Commonwealth of Australia Coat of Arms
For Peace, Order and Good Government: The first Parliament of the Commonwealth of Australia
Early proposals
Six colonies
Drafting a constitution
Declaration of the Commonwealth
Conducting the first Federal election
Who could vote?
The election campaign
9 May 1901
The royal visit
The first federal parliamentarians
Ministry of May, 1901
Edmund Barton
Political parties
Legislative program
Relationship between the houses

Members of the First Parliament

Henry Bournes Higgins

Henry Bournes Higgins (1851-1929)

Member for Northern Melbourne (Victoria) 1901-1906

Born in Newtownards, Down, Ireland, Henry Higgins migrated to Melbourne, Victoria with his family in 1870. Higgins graduated in law from Melbourne University, was admitted to the Victorian Bar in 1876, and had a successful career in equity law before entering politics. In 1894 he was elected to the Victorian Legislative Assembly as the member for Geelong.

Higgins was an influential delegate at the Australasian Federal Convention of 1897-98, where he spoke against equal representation of the states in the Senate, and was responsible for clauses in the Constitution giving industrial powers to the Commonwealth and guaranteeing religious freedom to individuals. Higgins opposed the Constitution Bill in the referendums of 1898-99, believing that the Constitution it proposed was rigid and oppressive.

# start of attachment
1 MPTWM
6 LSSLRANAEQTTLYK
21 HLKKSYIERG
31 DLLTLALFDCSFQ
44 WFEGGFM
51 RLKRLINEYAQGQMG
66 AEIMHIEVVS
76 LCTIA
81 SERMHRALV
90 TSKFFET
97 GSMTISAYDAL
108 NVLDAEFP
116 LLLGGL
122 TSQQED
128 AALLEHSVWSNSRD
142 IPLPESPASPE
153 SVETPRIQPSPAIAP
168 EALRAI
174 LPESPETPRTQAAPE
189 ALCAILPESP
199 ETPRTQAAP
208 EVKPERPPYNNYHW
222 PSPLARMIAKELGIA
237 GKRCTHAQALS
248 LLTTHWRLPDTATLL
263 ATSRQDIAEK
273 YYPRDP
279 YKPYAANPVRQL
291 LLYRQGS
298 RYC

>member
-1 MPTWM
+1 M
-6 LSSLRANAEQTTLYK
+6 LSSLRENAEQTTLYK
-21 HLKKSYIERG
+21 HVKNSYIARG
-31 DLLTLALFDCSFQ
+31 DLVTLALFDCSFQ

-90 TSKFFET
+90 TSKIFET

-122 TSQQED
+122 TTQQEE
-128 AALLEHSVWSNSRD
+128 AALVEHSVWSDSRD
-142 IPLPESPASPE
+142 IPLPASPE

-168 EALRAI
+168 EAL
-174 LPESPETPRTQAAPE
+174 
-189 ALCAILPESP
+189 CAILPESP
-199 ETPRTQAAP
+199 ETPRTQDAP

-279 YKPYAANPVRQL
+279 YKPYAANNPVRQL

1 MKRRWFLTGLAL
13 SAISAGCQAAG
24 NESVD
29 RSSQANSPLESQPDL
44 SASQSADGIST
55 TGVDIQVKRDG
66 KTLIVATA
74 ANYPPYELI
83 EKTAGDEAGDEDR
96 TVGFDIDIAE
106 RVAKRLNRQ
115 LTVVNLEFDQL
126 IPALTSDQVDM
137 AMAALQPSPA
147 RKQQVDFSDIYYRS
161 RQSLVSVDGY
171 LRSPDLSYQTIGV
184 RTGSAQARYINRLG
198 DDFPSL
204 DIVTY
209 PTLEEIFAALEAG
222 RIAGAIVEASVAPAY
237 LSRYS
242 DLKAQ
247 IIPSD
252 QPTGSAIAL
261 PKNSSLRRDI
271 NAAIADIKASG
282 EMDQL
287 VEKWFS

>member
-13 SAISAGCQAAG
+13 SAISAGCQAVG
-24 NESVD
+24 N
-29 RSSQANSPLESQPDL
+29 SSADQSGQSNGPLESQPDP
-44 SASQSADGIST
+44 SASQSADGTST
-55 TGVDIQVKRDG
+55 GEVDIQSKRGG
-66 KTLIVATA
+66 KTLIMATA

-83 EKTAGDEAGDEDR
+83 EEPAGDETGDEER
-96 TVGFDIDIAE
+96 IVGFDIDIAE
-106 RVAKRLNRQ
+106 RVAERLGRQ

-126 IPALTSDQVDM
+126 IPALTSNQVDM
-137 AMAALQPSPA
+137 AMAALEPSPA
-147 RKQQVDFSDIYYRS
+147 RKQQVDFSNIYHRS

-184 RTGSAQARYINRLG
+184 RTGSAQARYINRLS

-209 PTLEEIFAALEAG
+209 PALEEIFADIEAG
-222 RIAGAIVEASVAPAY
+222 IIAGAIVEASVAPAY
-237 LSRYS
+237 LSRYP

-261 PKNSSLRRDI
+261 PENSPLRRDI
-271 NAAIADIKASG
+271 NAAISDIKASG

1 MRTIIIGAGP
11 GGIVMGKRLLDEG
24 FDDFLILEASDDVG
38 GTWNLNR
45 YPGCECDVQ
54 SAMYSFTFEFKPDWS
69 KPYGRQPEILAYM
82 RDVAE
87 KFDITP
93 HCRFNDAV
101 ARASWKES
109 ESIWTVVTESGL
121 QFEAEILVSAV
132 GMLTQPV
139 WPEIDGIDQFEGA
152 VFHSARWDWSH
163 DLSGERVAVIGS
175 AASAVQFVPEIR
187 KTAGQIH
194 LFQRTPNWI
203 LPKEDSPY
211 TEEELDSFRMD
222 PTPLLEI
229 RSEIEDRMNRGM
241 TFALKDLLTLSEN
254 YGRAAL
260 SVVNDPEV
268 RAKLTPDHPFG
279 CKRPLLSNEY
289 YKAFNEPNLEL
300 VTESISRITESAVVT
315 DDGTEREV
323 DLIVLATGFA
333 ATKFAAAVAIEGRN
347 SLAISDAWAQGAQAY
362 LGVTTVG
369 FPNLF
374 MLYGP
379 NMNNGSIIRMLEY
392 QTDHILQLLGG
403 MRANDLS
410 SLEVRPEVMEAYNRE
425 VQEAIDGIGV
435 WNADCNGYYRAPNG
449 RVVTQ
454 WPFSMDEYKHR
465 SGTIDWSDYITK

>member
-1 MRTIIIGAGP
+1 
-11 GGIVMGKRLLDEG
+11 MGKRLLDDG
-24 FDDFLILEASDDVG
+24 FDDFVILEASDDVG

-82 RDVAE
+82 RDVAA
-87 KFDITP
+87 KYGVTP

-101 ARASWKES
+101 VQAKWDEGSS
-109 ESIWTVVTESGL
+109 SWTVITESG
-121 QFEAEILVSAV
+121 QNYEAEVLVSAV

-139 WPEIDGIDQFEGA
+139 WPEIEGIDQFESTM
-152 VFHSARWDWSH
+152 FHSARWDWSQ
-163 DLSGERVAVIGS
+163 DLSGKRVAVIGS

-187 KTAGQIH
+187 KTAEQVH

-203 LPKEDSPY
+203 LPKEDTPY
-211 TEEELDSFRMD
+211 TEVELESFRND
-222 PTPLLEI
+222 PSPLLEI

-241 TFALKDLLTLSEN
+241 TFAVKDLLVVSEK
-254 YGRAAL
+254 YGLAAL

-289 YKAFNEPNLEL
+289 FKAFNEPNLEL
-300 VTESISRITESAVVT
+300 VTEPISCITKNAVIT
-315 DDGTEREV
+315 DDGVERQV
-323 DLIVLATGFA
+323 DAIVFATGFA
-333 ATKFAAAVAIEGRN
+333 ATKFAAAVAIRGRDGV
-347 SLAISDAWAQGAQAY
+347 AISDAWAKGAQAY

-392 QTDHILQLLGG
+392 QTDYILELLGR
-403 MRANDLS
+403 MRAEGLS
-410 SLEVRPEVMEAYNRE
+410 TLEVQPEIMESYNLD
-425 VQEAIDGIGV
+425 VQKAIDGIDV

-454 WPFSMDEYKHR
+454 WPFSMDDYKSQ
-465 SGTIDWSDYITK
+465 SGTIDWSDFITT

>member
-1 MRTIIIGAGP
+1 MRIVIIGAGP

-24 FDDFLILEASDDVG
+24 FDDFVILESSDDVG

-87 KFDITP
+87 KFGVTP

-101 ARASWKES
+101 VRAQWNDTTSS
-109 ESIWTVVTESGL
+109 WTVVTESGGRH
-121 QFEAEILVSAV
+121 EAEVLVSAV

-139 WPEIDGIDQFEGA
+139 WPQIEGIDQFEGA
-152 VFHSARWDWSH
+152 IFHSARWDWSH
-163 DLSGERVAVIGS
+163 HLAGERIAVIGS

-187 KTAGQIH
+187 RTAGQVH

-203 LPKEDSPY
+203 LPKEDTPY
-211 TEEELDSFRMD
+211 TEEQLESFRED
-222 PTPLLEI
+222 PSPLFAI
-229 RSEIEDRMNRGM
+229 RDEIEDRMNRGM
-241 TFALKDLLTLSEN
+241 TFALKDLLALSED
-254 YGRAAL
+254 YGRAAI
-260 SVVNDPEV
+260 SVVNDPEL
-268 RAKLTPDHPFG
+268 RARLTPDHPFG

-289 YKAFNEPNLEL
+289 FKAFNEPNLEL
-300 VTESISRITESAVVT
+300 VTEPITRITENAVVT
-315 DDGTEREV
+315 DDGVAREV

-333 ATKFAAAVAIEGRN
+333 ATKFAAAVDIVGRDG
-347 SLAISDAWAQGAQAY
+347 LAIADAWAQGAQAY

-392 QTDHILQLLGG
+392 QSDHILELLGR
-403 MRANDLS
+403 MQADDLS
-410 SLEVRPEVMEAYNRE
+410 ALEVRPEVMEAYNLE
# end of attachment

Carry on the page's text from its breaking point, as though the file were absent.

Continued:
In 1901 Higgins was elected to the seat of North Melbourne in the House of Representatives. A radical Protectionist, he was elected with the support of the labour movement, but although he supported Labor’s program in the first Parliament, he did not join the Labor Party. He was Attorney-General in Watson’s Labor Government of 1904. In 1905 Higgins successfully moved a resolution in the House of Representatives urging Britain to grant Home Rule to Ireland.

Higgins was appointed justice of the High Court of Australia in 1906, and in 1907 replaced Richard O’Connor as President of the Commonwealth Court of Conciliation and Arbitration. There he was responsible for decisions with far-reaching repercussions for industrial arbitration and conditions for workers in Australia. Higgins remained on the High Court bench until his death in 1929.

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